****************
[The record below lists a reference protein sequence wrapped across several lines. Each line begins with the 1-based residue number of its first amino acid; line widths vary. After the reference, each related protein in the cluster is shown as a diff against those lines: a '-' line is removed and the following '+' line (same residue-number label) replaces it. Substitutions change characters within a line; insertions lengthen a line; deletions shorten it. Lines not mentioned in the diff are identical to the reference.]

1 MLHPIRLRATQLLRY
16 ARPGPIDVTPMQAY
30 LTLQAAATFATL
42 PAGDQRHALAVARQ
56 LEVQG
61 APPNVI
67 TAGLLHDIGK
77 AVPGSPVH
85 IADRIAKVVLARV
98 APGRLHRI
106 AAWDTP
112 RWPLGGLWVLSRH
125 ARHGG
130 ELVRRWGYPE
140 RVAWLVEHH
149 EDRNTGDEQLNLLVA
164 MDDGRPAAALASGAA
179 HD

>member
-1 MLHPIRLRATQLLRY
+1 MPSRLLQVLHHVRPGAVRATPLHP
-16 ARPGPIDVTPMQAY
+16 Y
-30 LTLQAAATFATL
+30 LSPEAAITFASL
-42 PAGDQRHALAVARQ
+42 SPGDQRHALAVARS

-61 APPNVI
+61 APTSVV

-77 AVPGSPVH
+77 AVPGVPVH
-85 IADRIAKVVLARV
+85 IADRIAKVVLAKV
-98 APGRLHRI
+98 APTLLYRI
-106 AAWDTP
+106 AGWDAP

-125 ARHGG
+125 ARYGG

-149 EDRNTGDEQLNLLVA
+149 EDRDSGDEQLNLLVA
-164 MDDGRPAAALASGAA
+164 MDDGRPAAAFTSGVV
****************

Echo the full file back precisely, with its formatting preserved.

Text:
[The record below lists a reference protein sequence wrapped across several lines. Each line begins with the 1-based residue number of its first amino acid; line widths vary. After the reference, each related protein in the cluster is shown as a diff against those lines: a '-' line is removed and the following '+' line (same residue-number label) replaces it. Substitutions change characters within a line; insertions lengthen a line; deletions shorten it. Lines not mentioned in the diff are identical to the reference.]

1 MLHPIRLRATQLLRY
16 ARPGPIDVTPMQAY
30 LTLQAAATFATL
42 PAGDQRHALAVARQ
56 LEVQG
61 APPNVI
67 TAGLLHDIGK
77 AVPGSPVH
85 IADRIAKVVLARV
98 APGRLHRI
106 AAWDTP
112 RWPLGGLWVLSRH
125 ARHGG
130 ELVRRWGYPE
140 RVAWLVEHH
149 EDRNTGDEQLNLLVA
164 MDDGRPAAALASGAA
179 HD

>member
-1 MLHPIRLRATQLLRY
+1 MPSRLLQVLHHVRPGAVRATPLHP
-16 ARPGPIDVTPMQAY
+16 Y
-30 LTLQAAATFATL
+30 LSPEAAITFASL
-42 PAGDQRHALAVARQ
+42 SPGDQRHALAVARS

-61 APPNVI
+61 APTSVV

-77 AVPGSPVH
+77 AVPGVPVH
-85 IADRIAKVVLARV
+85 IADRIAKVVLAKV
-98 APGRLHRI
+98 APTLLYRI
-106 AAWDTP
+106 AGWDAP

-125 ARHGG
+125 ARYGG

-149 EDRNTGDEQLNLLVA
+149 EDRDSGDEQLNLLVA
-164 MDDGRPAAALASGAA
+164 MDDGRPAAAFTSGVV